Older ham radio operators and radio listeners might remember a time when shortwave radio stations broadcast a nearly constant drumbeat of political propaganda during the Cold War years. Shortwave radio stations such as Radio Moscow, the Voice of America, and the BBC, to name a few, played an important ideological role during that confrontation between the East and the West.

Once again, Global Radio broadcasters have moved to the front lines at what is now shaping up as a new Cold War by some of the world’s major super powers. As tensions heat up in the world’s hotspots such as eastern Europe, the Middle East and Eastern Asia, you can follow breaking international events on the radio waves, but you need an accurate and comprehensive guide to broadcast frequencies to hear it.

Teak Publishing is pleased release that important guide – the 10th edition (Summer 2018) International Shortwave Broadcast Guide (ISWBG) electronic book by Amazon bestselling author Gayle Van Horn W4GVH.

If you want to get in on the action, then this Amazon electronic book is your ticket to travel the Global Radio bands. The ISWBG is an exclusive 24-hour station/frequency guide with schedules for selected mediumwave broadcasters and all known longwave/shortwave radio stations transmitting at time of publication. This unique resource is the only radio publication that has by-hour schedules that includes all language services, frequencies and world target areas for over 500 stations. It has a complete listing of DX radio programs and Internet websites addresses for many of the stations listed in the book. There are also listings for standard time and frequency stations, and even a few intriguing spy numbers station listings.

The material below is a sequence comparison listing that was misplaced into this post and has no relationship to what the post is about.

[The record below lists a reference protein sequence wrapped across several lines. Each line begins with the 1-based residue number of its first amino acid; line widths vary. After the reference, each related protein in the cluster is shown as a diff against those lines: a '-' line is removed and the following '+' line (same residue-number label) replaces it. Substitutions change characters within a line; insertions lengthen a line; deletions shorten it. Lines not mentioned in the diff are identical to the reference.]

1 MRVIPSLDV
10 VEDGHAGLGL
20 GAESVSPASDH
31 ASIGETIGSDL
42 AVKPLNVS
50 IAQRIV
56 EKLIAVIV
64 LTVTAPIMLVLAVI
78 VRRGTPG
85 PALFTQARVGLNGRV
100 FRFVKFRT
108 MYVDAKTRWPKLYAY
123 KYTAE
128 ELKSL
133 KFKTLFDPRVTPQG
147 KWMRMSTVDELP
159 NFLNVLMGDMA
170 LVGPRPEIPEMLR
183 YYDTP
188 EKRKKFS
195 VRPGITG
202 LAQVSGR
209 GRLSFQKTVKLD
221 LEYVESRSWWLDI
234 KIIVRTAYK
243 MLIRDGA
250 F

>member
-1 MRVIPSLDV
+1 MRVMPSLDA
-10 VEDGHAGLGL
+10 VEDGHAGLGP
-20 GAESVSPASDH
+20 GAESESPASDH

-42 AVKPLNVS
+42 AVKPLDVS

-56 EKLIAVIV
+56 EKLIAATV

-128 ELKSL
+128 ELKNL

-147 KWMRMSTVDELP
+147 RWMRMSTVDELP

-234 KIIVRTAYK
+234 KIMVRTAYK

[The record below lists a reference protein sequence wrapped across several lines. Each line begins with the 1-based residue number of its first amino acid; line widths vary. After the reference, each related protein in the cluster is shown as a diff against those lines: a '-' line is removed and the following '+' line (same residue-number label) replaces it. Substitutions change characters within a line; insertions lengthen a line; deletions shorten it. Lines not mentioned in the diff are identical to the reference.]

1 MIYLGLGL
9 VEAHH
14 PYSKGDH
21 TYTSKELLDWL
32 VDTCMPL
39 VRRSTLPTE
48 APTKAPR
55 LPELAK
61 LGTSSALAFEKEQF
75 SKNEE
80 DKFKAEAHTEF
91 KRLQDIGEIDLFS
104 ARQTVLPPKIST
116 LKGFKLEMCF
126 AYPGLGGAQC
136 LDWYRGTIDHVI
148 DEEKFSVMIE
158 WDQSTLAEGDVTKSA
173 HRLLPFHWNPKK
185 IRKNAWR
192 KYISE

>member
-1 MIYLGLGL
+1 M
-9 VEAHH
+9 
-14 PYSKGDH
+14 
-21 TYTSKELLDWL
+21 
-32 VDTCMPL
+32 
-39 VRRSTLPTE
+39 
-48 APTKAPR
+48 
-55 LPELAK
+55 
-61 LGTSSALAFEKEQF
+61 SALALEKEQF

New in this 10th edition of the ISWBG is a feature, Monitoring Brazil on Shortwave Radio. It is more than futebol! by Gayle Van Horn. Soccer teams from around the world will compete this summer in the FIFA World Cup, and Brazil is expected to be a top contender to win the event. This article will aid you in monitoring broadcasters that will be carrying Brazilian soccer team news during this international event.